The League of American Bicyclists released their annual Bicycle Friendly States rankings last week and Maryland and Virginia both did well, ranking 10th and 13th respectively. But for Maryland this represented a drop, from 7th in 2014; while Virginia managed to climb from 18th. Washington state came in first, again, and Alabama came in last, again.
Maryland's score dropped in both the "Legislation and Enforcement" and "Education and Encouragement" categories and they received only 49 out of 100 possible points. They got credit for a new state Bicycle Plan, but their feedback includes a lot of issues that really do need to be addressed. LAB recommends that the state
- Amend Maryland’s safe passing law which requires a minimum distance of 3 feet so that there are fewer exceptions to the minimum distance requirement
- Improve bicycle-related crash reporting. As highway safety plans are based on crash data, under-reporting of bike crashes has made it difficult to assess the effectiveness of Maryland’s efforts to improve bike safety.
- Adopt performance measures, such as mode shift or a low percentage of exempted projects, to better track and support Complete Streets/Bike Accommodation Policy compliance. Conduct analysis of how Complete Streets approaches have improved roadway conditions so that the public and agency staff understands the importance of Complete Streets.
- Adopt a mode share goal for biking to encourage the integration of bicycle transportation needs into all transportation and land use policy and project decisions. • Improve bicycle network connectivity so that more people can access retail, work, and educational facilities safely and conveniently by bike. Consider innovative approaches to network analysis based on stress levels experienced by bicyclists.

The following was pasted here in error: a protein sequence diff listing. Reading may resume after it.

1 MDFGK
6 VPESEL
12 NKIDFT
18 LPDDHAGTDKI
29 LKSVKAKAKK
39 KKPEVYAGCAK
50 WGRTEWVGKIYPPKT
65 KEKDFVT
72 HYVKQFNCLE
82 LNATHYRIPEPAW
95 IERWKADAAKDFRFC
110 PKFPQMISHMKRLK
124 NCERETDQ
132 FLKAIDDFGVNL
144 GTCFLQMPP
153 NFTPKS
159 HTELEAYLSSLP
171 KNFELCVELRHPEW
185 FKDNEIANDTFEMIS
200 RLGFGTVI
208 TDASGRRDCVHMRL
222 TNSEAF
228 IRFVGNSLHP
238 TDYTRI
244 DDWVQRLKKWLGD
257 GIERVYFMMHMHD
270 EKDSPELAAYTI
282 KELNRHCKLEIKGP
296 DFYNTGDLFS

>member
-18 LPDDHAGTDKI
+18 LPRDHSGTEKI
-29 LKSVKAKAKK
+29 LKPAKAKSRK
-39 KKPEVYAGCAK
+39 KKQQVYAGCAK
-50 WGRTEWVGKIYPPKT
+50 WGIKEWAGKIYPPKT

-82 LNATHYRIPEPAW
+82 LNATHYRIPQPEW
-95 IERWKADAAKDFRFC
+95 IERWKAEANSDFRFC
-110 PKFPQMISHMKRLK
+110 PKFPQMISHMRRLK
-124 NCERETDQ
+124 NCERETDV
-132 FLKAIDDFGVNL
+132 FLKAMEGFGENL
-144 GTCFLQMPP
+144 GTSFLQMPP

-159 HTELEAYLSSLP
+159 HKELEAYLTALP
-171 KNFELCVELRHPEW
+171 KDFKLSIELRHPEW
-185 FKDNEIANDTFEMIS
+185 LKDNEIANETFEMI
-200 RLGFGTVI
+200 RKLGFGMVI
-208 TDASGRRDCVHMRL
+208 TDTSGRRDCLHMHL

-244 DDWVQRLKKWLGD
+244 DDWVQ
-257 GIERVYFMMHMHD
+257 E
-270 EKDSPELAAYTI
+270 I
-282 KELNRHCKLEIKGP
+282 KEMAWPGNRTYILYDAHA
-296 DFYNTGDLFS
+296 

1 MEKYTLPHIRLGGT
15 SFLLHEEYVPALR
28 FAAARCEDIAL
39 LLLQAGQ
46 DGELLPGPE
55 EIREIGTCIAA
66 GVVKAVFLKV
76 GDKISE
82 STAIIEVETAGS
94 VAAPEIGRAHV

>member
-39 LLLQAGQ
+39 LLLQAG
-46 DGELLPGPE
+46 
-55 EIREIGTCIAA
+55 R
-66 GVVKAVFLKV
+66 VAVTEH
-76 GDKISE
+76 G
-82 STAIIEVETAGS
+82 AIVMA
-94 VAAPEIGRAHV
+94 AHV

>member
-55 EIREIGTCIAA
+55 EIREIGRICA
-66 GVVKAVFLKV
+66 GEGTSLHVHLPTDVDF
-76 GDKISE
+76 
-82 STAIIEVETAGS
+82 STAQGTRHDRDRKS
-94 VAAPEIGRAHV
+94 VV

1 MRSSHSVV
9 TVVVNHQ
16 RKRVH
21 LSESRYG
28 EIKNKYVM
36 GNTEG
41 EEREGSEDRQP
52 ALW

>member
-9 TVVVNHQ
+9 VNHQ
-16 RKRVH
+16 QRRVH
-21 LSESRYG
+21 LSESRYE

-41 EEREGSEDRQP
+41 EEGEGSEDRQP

- Provide specific training to engineers and planners on how to implement the Complete Streets/ Accommodation Policy in everyday decisions.
Virginia's score dropped in the "Legislation and Enforcement" category, but improved in the "Infrastructure and Funding" and "Education and Encouragement" categories and the state received 41 out of 100 possible points. They got credit for a new 3-foot passing law and dedicated state funding, but also identified areas for Virginia to improve:
- Update law that makes maintenance payments to cities based upon the number of moving lane miles available and which discourages road diets and bicycle lanes in urban areas. Road diets can substantially increase bicyclist and pedestrian safety without significant impacts on automotive mobility. Policies should support road diets and not punish communities for implementing road diets by reducing payments when automotive lanes are removed.
- Adopt a law prohibiting a motorist from opening an automobile’s door unless the motorist is able to do so safely. Virginia is one of only 10 states to not have this type of law.
- Incentivize and document compliance with Commonwealth Transportation Board policies related to inclusion of bicycle and pedestrian facilities in projects.
- Dedicate state funding for bicycle projects and programs, especially those focused on safety, eliminating gaps and increasing access for bicycle networks. Creating programmatic funding allows local communities to better understand how to access state funding or helps guide the state’s funding priorities for maximum impact.
- Adopt a mode share goal for biking to encourage the integration of bicycle transportation needs into all transportation and land use policy and project decisions.
- Adopt a vulnerable road user law that increases penalties for a motorist that injures or kills a bicyclist or pedestrian. Model language is available here.
- Add bicycle safety as an emphasis area in the state Strategic Highway Safety Plan and aggressively fund bike safety projects.